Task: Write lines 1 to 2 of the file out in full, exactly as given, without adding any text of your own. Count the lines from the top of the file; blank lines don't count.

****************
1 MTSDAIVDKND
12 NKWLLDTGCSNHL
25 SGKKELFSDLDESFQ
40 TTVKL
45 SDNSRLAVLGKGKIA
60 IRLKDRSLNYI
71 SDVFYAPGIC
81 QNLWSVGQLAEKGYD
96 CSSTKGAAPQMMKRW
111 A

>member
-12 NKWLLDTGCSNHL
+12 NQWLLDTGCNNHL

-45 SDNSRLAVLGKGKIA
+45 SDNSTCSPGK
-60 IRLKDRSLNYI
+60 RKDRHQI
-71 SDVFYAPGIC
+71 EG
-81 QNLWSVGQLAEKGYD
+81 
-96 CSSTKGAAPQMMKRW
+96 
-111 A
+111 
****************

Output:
1 MTSDAIVDKND
12 NKWLLDTGCSNHL